ISDA highlighted separate economic analyses on: (i) trends in the credit default swaps market, (ii) clearing networks and central counterparties stress testing, and (iii) the cost effects of clearing fragmentation.
The CFTC voted to propose amending its uncleared swap margin regulations to (i) extend the implementation date of initial margin requirements, and (ii) exempt certain transactions from uncleared margin requirements.
The Federal Reserve Board solicited feedback on whether to amend regulations on reserve requirements to lower the rate of interest paid on excessive balances maintained at FRB banks by eligible institutions.
In a final report, the Financial Stability Board, along with a group of other international financial regulatory bodies, evaluated how post-financial crisis reforms affect incentives for the central clearing of derivatives.
Federal Reserve Board of New York President and CEO William C. Dudley described policy changes in the Treasury markets caused by "increased electronification of trading, the changing nature of intermediation and liquidity, and the entry of new market participants."
Federal Reserve Bank of New York President William C. Dudley offered several principles to consider when evaluating the post-financial crisis regulatory regime and raised questions about the effectiveness of the Volcker Rule.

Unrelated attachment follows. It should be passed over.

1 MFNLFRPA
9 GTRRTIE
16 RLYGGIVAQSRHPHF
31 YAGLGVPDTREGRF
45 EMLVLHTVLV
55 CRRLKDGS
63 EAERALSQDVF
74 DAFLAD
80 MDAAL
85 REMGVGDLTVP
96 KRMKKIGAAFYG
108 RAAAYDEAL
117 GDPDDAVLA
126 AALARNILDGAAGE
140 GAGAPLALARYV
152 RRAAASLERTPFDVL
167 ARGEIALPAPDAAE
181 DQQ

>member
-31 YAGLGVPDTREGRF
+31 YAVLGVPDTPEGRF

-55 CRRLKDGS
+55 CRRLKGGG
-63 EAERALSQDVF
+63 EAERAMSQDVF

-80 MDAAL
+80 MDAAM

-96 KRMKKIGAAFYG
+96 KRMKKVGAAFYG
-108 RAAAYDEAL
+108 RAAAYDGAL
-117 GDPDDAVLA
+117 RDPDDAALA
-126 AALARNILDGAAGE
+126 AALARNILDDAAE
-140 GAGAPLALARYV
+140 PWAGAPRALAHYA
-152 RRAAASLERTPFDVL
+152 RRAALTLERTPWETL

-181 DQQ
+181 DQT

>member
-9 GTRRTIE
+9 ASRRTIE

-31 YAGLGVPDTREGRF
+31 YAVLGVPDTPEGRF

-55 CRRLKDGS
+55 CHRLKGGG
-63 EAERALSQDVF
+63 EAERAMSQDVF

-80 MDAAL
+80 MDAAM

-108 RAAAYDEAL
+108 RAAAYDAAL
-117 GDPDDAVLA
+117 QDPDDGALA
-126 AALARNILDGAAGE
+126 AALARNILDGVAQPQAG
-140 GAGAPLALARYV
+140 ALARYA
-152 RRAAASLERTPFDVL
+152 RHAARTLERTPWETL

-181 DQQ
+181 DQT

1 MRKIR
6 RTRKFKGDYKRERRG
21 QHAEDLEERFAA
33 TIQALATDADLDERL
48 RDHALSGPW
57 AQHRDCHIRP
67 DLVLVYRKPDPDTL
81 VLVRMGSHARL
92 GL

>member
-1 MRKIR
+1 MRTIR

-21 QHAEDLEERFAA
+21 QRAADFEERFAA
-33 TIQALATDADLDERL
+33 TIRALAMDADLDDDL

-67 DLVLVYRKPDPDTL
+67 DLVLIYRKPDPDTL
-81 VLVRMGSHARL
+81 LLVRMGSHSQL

Federal Reserve Bank of Chicago Senior Policy Specialist Ivana Ruffini cautioned that the "concentration of risk in [central counterparties] must not be underestimated, as CCP failures, while rare, do happen."
The CFTC Division of Clearing and Risk issued no-action relief from the swap clearing requirement to: (i) small bank holding companies and savings and loan holding companies having consolidated assets of $10 billion or less; and (ii) Community Development Financial Institutions that have received a certification from the U.S. Department of the Treasury ("CDFIs").
SIFMA provided notice to banking regulators (the Board of Governors of the Federal Reserve, the Office of the Comptroller of the Currency and the FDIC) of a forthcoming change in the treatment of variation margin payments for over-the-counter derivatives by central clearing counterparties ("CCPs"). Historically, variation margin payments have been treated as collateral for outstanding exposure, a treatment that a SIFMA comment letter refers to as the "collateralized to market" ("CTM") model. Going forward, the CCPs will adopt a model by which variation margin payments are treated as settlement of the exposure under the contract, a treatment that the SIFMA comment refers to as the "settled to market" ("STM") model.
In a paper titled Central Clearing: Trends and Current Issues, Bank for International Settlements (BIS) officials identified increased systemic risks due to central clearing. Head of Policy Analysis Dietrich Domanski , Research Adviser Leonardo Gambacorta and Secretariat of the Committee on...